While some isolated humans may be looking forward to the time when they are leaving the home to work and socialise, there are concerns that this could see a rise in separation anxiety amongst the millions of dogs who’ve grown accustomed to their owners’ constant companionship during lockdown.
Whist our feline friends may also suffer from separation distress, it if far less common. In fact, many kitties would welcome more time to themselves as soon as possible!
Dogs experiencing so much more quality time with their families, can become over-dependent on their humans and this can lead to separation distress when mums and dads suddenly return to work and the children go back to school.
Dogs thrive on routine. They feel calmest when life offers consistency and predictability, as we all do, so times of abrupt change can be stressful.
The sudden loss of their doting humans could result in stress-induced behaviours in an attempt to find their owners or deal with anxiety. These include:
- Barking, howling, or whining when you leave
- Scratching or chewing at entrances and exits (doors/windows) when alone
- Destructive behaviour that only happens when alone
- Over-grooming or other self-harm or obsessive behaviours
- A change in appetite
It is worth collecting video of your pet when they are home alone and pay attention to what they are ‘telling’ you through their body language. Are they coping calmly and munching through a treat whilst resting in their comfy safe place? Or are you seeing distressed behaviours?
Beware the dogs that suffer in silence with more subtle signs of anxiety like panting, pacing, salivating, trembling when alone. Some dogs are so anxious that they don’t eat or drink until their owner returns.
Separation anxiety isn’t just psychologically damaging for the pet. Some dogs attempt to dig and chew through doors or windows, resulting in self-injury, such as broken teeth and damaged paws. Some howl continuously in distress, disturbing all those in earshot.
Separation anxiety in dogs already accounts for a high proportion of pets referred for behaviour consultations, even prior to the current upheavals in routine.
So what can we do now to reduce the risk of our dogs suffering distress when we go back to spending more time away from home?
Allow your pet to have some alone time. You have your space and allow them to have theirs. This should not be a punishing time out. Make this a fun experience where the dog is in another part of the home on a comfortable bed, chewing on a Kong, dental chew or other slow-to-consume tasty treat. Tether the treat to the bed if necessary.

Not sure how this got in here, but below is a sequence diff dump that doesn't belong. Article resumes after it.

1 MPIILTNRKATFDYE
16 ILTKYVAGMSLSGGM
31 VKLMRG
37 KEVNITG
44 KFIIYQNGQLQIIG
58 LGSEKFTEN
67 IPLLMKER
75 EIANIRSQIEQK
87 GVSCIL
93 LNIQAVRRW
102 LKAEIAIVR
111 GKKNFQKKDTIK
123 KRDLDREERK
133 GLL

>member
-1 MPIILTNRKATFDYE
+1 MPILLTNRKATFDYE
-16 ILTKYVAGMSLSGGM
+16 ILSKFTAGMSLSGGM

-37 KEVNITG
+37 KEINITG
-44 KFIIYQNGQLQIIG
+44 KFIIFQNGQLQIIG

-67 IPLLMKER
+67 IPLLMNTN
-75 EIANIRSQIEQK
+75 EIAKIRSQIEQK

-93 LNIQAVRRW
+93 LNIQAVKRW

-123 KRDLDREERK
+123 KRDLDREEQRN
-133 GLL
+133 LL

Interactive food release toys can take the place of the food bowl to provide hours of entertainment.
As yummy as they may be, we can’t recommend bones. Vets are often faced with broken teeth, blocked bowels or sad vomiting pooches following access to bones.
Practice training your dog to perform out-of-sight “stays” within the house. Begin a gradual process of using small absences that start to teach the dog that absences are safe.
Abandoning one’s fur babies for even short periods could prove a tall order for the millions who are relying on and even purchasing dogs to keep themselves sane during lockdown. Especially when pets offer such a joyful greeting after any absence. However, it is important to help them through this upheaval and prepare them for staying at home alone in the future.
Above all, provide consistent and predictable routines that you can continue once you return to leaving them at home more. For example, think about your morning and evening routines. How can these remain constant when you go back to working away from home? To minimise change, keep the really good stuff – like exercising with your dog, playing with them and feeding them – to the same schedule that you will manage when you’re back at work. Make the middle part of the day less interactive as that will be the case when you’re not around.
Dog-appeasing pheromone (DAP) and nutraceuticals like Zylkene can help avoid separation anxiety. However, if your dog is already showing signs of separation distress, call us for a discussion and potentially a behaviour consultation to help you manage their anxiety and help them enjoy the peaceful life they deserve.